TILLAMOOK Dozens of police and volunteers searched on foot and by air yesterday for a man whose wife and three young children were found dead in the snowy woods.
The bodies were found Saturday, the same day Renee Morris, 31, and her children, Bryant, 10, Alexis, 8, and Jonathan, 4, were reported missing from their Portland home by relatives.
Police were looking for Edward Morris, 37, and the family's gray 1993 Dodge Caravan.
"We do not know if Mr. Morris is a victim," said Tillamook County Sheriff Todd Anderson. "We're expanding the grid search to see if there are more victims."
The family home in north Portland was strung with Christmas lights. Neighbors said they were very religious, and that the well-behaved Morris children were home-schooled.

Man dies in fight with police
PITTSBURGH An Altoona man who was injured in a scuffle with Mount Oliver police over the weekend died early yesterday at Mercy Hospital, the Pittsburgh Post-Gazette reported.
The Allegheny County Coroner's Office planned to perform an autopsy yesterday on Charles Dixon, 43.
Mr. Dixon was pronounced dead at 1:10 a.m. Mount Oliver police said he was drunk and combative Saturday around 1 a.m. during a birthday party in the banquet hall of the Mount Oliver Fire Department on Brownsville Road.
Mount Oliver Police Chief Frank Mosesso said his officers struggled with Mr. Dixon for up to 10 minutes before restraining him.

Exposition considers rearranging barns
ESSEX JUNCTION The Champlain Valley Exposition may rearrange its barns to make it easier to accommodate agricultural events.
Any changes in the buildings are years away, said David Grimm, the fair's general manager. The organization is looking to hire a consultant to evaluate the fairgrounds. Fair officials want to make the property more convenient for horse shows and other agricultural activities, the Rutland Herald reports.
The Exposition is most widely known as the venue for the annual Champlain Valley Fair, held in late summer. The fairgrounds also hosts a variety of events throughout the year.
A consultant would recommend the kinds of facilities needed, the costs and possibly ways to raise money for the project. Mr. Grimm said he hopes to receive recommendations in about six months.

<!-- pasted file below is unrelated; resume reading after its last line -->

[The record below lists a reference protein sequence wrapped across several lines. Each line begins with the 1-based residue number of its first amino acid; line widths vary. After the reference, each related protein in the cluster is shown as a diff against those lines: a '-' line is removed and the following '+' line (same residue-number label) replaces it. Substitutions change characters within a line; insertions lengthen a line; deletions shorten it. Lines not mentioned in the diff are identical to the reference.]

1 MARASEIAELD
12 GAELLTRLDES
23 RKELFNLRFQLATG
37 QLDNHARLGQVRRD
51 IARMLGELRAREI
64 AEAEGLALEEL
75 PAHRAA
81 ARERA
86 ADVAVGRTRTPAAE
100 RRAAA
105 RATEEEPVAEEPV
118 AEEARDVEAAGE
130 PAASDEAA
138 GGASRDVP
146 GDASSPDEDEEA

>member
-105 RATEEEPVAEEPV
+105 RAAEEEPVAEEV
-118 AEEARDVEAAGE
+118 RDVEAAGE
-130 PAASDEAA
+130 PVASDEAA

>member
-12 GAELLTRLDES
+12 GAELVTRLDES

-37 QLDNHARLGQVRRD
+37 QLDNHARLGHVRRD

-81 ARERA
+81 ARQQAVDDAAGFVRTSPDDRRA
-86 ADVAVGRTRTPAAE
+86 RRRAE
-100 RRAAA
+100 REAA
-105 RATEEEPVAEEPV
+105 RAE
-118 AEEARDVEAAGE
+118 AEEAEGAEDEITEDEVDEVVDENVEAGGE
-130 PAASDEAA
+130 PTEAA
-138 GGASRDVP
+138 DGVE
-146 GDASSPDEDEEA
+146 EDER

One high school to become six
MOUNTLAKE TERRACE The largest high school in the Edmonds School District, Mountlake Terrace, won't feel so large next year.
The high school, which has more than 1,800 students, is gearing up to reopen as six smaller schools at the beginning of the 2003-04 school year, the Seattle Post-Intelligencer reports.
It's a feat that scores of schools across the country have been trying to accomplish. Like Mountlake Terrace, most of those schools are re-engineering themselves with the help of grants from the U.S. Education Department and the Bill & Melinda Gates Foundation.
The goal behind the "small schools" concept is to build or redesign public high schools for no more than 400 students each much the same approach as has been used in private schools for decades.

Bodies unearthed; juvenile in custody
MANNINGTON A juvenile is in custody after state police found two bodies buried in shallow graves Sunday on Flat Run Road near Mannington, said Senior Trooper M.L. Williams, of the West Virginia State Police Morgantown barracks.
The juvenile is reportedly a 16-year-old girl who was being held in an undisclosed juvenile-detention center Sunday, the Associated Press reported.
The bodies were unearthed Sunday after officers responded to a missing persons report.
Trooper Williams did not know whether the bodies were male or female, their identities, how long they had been dead, cause of death or what relationship they had to the arrested juvenile.
Response teams scrambled into the late hours Sunday searching for other details at the crime scene a secluded area in Marion County that included two shoddy trailers with several junked cars.

SpongeBob draws more than Santa
SHEBOYGAN The line of eager children was long just a few days before Christmas, but they weren't waiting for the man with the red suit and white beard.
Children at the Big Wheel Skate Center were waiting for a close-up look at the popular Nickelodeon cartoon character SpongeBob SquarePants.
"SpongeBob's more popular than Santa," Big Wheel employee Corey Senderhauf said. "This is their first time seeing SpongeBob. They've seen Santa before."

Students want 'green' university
CASPER University of Wyoming student activists hope to "green up" the university when it comes to the purchase and use of recycled, or "tree free," paper.
The Associated Students of the University of Wyoming approved two resolutions this month calling for the university to purchase and use recycled paper, as well as to reduce paper use and waste, the Casper Star-Tribune reported. Tree-free paper is defined as 100 percent post-consumer recycled paper and paper products.
The student government also is calling on the university to reduce paper waste by purchasing printers and copiers that copy and print on both sides of the page. The resolutions encourage the university to make all paper purchases 100 percent recycled by 2008.